Now, on to the actual show. It was created relatively recently as the high production values suggest. Quite a bit of 3D computer animation is used to tell the saga of Zoid warriors. The visuals are clean and crisp, utilizing a good variety of bright cheerful colors. The traditional animation is not spectacular, however, and gets downright stiff at the show's slower points. The perky character designs help out a bit, doing well to liven things up even when characters are static. Yet, what truly makes this show shine is the clever use of cel-shaded CG to animate the Zoids.

The Zoid battles are quite impressive to watch, despite their formulaic predictability. They're easily one of the primary draws to the show. In fact, one of the DVD's bonus features allows viewers to instantly access every battle scene on the disc. This is pretty handy if you can't get enough CG mech action. On the more technical side of things, this DVD presents the show rather well. The menus are functional and aesthetically pleasing, and the transfer quality is high, as can be expected of a recently authored show. Zoids is by no means hard on the eyes.

The music and sound effects, while not terribly striking, certainly don't offend. I won't be getting the soundtrack anytime soon, but the music got the job done, enhancing the battle scenes and emotional scenes appropriately. My biggest gripe about this entire release, however, would be the lack of an original language track. Yes, this is a mainstream show, meant to appeal to a mainstream audience, and producing a subtitle track would have taken effort, but even a dubtitled Japanese language track is better than nothing. This isn't the worst dub I've heard, but it's not fantastic, either. I've never understood the need for English voice actors to scream so many of their lines, but it occurs more than enough in this show. However, the MSRP for this disc is not very high, and it contains four episodes, so fans of the show will most likely be satisfied by what is given.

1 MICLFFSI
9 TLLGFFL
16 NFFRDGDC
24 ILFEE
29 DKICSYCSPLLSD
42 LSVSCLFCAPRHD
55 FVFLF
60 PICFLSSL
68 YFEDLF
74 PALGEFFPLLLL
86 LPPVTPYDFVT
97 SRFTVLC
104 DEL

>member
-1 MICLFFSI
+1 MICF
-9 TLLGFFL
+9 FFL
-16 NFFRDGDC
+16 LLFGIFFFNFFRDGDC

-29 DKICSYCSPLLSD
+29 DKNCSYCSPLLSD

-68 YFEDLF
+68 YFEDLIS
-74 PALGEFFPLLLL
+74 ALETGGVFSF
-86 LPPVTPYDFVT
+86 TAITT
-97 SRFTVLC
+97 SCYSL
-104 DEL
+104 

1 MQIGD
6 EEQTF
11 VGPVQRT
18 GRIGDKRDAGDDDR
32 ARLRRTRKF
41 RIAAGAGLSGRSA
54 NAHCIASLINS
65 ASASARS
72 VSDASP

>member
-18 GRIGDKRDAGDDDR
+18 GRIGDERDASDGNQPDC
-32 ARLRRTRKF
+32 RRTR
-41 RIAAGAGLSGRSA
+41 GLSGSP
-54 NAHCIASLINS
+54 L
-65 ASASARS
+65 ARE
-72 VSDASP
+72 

There are a few extras included with this release, too, though only one goes beyond the standard anime bonus features. It has a cute section called "Zoids File 01" detailing certain Zoids and the associated pilots. It's nice to have all the specs for the machines in one place, so this is a good feature to include. More original, however (and potentially more lucrative) was the inclusion of a Zoids mini-manga, promoting the Viz Comics release of Zoids: Chaotic Century. This is probably a wise move on the part of the publisher as manga gains more and more popularity in English-speaking countries, and it was a welcome addition to the title.

So, for those of you who haven't yet seen the show, if you don't mind dubs and want some lighthearted entertainment that may be a little high on the cheese factor, this disc is priced low enough to be worth it. Otherwise, you might want to wait for a Japanese language version. Who knows? Maybe they had bad voice acting as well, but at least you won't be able to tell! Unless, that is, you speak Japanese, in which case you might be too cool to watch this show. ^_^